Imagine a very busy time at work. The pressure to perform increases, people get stressed and tempers flare up. There is name calling going on. “Why don’t you know how this is done? You’re stupid.” Or: “It’s always the IT department that is holding things up; that is why we can’t get anything done around here.”
As a manager or supervisor, how do you reframe these situations? Here are 5 steps to gradually creating a culture of caring and mutual respect in your organization.
- Stop the Blame Game. It is human nature to cope with overwhelm and stress by blaming co-workers, the neighbor or spouse. In the group processes I’ve done on interpersonal dynamics in the workplace, where participants needed to work together to solve a problem, I’ve noticed that the first thing people do when things go wrong is blaming each other that things don’t work. Although it seems like blaming is somewhat of a cultural norm, that doesn’t make it right or constructive. You can stop the blame game by looking at your own contribution in the situation and postponing your judgment until you know more. You can help the other to stop blaming by acknowledging that he or she is under a lot of stress and not acting like him or her true self. Dismantle the blaming by asking the blamer: “Is there anything I can do to help?”
- Understand versus Judge. Listen for understanding first, rather than pushing to bring your point across or judging the other for their actions. We don’t know the whole story. We never do, until we take the time to listen and step into another person’s shoes, see their perspective and understand their emotions around the situation. Check the assumptions you’ve made with the other, the story that you tell yourself about other people’s motives. Is it really true and how do you know?
- Get to know people on a personal level. The cycle of disrespect and intolerance towards each others’ differences starts with stereotyping. Once we start believing that the stereotypes we hear are true, we start treating and interacting with people according to these stereotypes, which often have a negative impact such as exclusion from a group or nasty remarks towards an individual. When we take the time to get to know someone as an individual and no longer see him or her as part of a group, we can appreciate them for who they are and find evidence that the negative stereotyping isn’t true for this person. Who are you seeing in a negative light, because of a stereotype you have about the group you have placed this person in in your mind.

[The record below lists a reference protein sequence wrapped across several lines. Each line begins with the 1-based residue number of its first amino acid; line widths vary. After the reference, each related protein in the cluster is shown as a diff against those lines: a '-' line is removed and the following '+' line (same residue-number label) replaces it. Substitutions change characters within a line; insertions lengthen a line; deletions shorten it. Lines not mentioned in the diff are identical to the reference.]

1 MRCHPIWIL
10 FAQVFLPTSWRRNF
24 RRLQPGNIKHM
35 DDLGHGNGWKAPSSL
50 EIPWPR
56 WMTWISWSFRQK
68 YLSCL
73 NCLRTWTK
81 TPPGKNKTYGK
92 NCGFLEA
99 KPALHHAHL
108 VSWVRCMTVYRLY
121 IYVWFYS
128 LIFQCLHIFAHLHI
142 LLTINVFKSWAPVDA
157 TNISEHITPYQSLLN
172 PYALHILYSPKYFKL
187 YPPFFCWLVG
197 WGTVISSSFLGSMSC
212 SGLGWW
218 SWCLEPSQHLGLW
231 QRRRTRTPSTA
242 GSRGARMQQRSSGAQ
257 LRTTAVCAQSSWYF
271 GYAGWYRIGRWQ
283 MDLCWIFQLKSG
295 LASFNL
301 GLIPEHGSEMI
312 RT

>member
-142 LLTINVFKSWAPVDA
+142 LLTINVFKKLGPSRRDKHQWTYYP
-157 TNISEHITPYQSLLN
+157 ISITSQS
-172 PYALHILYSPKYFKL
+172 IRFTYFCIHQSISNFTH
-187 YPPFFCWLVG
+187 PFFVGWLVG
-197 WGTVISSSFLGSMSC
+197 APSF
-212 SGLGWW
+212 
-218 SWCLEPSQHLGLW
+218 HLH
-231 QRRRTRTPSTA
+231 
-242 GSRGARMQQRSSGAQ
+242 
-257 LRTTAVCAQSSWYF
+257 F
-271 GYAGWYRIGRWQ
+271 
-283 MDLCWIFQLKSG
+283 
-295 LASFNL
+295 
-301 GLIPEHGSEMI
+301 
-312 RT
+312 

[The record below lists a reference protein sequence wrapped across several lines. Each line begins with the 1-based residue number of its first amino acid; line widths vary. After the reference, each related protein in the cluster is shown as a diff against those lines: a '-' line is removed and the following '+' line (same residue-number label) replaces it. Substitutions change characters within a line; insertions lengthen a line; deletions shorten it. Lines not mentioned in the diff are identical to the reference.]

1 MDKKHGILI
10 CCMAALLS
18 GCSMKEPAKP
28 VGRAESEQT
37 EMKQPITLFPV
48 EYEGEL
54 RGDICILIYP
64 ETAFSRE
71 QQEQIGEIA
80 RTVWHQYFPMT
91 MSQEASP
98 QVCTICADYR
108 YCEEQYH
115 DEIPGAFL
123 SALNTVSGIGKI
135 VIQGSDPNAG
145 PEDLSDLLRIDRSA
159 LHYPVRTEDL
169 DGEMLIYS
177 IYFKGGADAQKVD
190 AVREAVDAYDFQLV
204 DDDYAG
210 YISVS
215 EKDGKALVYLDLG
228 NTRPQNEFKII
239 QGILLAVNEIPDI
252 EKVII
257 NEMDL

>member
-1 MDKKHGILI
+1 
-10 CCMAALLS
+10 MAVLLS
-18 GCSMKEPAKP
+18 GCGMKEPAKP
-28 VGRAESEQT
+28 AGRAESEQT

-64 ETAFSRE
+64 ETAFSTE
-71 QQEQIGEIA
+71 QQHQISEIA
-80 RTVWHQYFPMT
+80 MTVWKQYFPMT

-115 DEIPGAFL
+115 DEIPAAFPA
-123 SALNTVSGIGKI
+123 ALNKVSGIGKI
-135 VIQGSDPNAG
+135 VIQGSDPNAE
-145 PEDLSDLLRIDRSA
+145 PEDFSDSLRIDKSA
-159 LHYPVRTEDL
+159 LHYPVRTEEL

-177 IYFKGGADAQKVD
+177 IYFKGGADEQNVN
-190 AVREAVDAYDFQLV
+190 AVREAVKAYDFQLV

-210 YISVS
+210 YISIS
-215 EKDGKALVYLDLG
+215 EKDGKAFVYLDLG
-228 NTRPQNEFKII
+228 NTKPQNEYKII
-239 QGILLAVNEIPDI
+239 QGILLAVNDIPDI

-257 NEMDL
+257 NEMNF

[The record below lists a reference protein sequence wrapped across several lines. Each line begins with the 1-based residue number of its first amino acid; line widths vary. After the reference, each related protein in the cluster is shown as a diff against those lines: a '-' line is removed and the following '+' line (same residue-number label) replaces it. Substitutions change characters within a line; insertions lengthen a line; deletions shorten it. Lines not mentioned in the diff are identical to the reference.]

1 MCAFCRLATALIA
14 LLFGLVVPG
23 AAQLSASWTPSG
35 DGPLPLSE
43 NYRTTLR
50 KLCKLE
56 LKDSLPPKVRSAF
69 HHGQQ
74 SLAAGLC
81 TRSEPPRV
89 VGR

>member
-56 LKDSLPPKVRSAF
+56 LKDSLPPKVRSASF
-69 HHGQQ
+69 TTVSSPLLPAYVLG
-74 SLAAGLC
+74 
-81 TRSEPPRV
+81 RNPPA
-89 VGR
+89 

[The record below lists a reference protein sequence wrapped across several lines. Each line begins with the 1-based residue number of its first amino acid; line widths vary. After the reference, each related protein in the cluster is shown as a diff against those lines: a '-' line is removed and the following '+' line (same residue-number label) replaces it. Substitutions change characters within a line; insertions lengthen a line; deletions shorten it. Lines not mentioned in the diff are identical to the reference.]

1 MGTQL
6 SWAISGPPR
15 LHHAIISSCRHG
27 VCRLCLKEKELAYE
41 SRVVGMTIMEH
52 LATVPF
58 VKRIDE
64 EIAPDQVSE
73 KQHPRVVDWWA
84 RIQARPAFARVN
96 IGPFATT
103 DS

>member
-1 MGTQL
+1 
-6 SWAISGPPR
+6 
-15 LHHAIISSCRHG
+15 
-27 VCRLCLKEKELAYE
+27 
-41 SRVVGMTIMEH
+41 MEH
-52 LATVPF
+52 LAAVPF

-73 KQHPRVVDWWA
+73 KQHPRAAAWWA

- Gather a small group of like-minded people. Meet up with people that share your vision of creating a caring and respectful workplace and start the conversation about what that means and would look like in your organization. What would you see people do, hear people say that is caring and respectful? Share these ideas with others in conversation over lunch, in a company newsletter or at a staff meeting.
- Invite Communication and Expression. Gather ideas from your staff and colleagues about what would make the workplace more enjoyable and energizing for them. Ask them which one thing they could do that would make their immediate workplace more pleasant. If you have regular staff meetings add this topic as a standing agenda item for a few times and see the conversation open up.
Inspired by an article by Roz Zander in the “Intelligent Optimist” Magazine.